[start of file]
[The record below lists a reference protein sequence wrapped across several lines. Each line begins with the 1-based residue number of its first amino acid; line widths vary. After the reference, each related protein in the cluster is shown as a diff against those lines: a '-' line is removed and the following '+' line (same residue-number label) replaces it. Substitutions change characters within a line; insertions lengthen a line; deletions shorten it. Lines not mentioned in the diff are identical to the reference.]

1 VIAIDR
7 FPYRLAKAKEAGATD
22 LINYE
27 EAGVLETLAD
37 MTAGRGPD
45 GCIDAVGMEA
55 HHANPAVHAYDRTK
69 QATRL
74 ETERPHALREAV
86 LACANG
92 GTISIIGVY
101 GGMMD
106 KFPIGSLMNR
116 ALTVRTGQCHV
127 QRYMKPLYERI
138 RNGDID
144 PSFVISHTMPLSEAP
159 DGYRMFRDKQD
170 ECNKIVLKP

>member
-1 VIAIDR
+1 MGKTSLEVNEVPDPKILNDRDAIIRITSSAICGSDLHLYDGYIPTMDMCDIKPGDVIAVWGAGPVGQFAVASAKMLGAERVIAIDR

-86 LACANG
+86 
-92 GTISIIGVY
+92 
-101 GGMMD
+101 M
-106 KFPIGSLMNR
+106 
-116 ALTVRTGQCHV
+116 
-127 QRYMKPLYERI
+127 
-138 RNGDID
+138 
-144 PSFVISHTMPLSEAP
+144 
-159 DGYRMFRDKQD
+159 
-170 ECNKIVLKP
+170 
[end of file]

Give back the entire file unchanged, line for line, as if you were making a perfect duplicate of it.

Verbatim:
[The record below lists a reference protein sequence wrapped across several lines. Each line begins with the 1-based residue number of its first amino acid; line widths vary. After the reference, each related protein in the cluster is shown as a diff against those lines: a '-' line is removed and the following '+' line (same residue-number label) replaces it. Substitutions change characters within a line; insertions lengthen a line; deletions shorten it. Lines not mentioned in the diff are identical to the reference.]

1 VIAIDR
7 FPYRLAKAKEAGATD
22 LINYE
27 EAGVLETLAD
37 MTAGRGPD
45 GCIDAVGMEA
55 HHANPAVHAYDRTK
69 QATRL
74 ETERPHALREAV
86 LACANG
92 GTISIIGVY
101 GGMMD
106 KFPIGSLMNR
116 ALTVRTGQCHV
127 QRYMKPLYERI
138 RNGDID
144 PSFVISHTMPLSEAP
159 DGYRMFRDKQD
170 ECNKIVLKP

>member
-1 VIAIDR
+1 MGKTSLEVNEVPDPKILNDRDAIIRITSSAICGSDLHLYDGYIPTMDMCDIKPGDVIAVWGAGPVGQFAVASAKMLGAERVIAIDR

-86 LACANG
+86 
-92 GTISIIGVY
+92 
-101 GGMMD
+101 M
-106 KFPIGSLMNR
+106 
-116 ALTVRTGQCHV
+116 
-127 QRYMKPLYERI
+127 
-138 RNGDID
+138 
-144 PSFVISHTMPLSEAP
+144 
-159 DGYRMFRDKQD
+159 
-170 ECNKIVLKP
+170 